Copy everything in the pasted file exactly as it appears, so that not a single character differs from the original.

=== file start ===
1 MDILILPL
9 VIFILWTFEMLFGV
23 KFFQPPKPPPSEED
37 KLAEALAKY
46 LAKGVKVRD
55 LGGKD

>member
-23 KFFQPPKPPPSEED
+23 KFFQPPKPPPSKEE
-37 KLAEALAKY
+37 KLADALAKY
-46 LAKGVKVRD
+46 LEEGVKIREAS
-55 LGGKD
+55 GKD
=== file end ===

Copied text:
1 MDILILPL
9 VIFILWTFEMLFGV
23 KFFQPPKPPPSEED
37 KLAEALAKY
46 LAKGVKVRD
55 LGGKD

>member
-23 KFFQPPKPPPSEED
+23 KFFQPPKPPPSKEE
-37 KLAEALAKY
+37 KLADALAKY
-46 LAKGVKVRD
+46 LEEGVKIREAS
-55 LGGKD
+55 GKD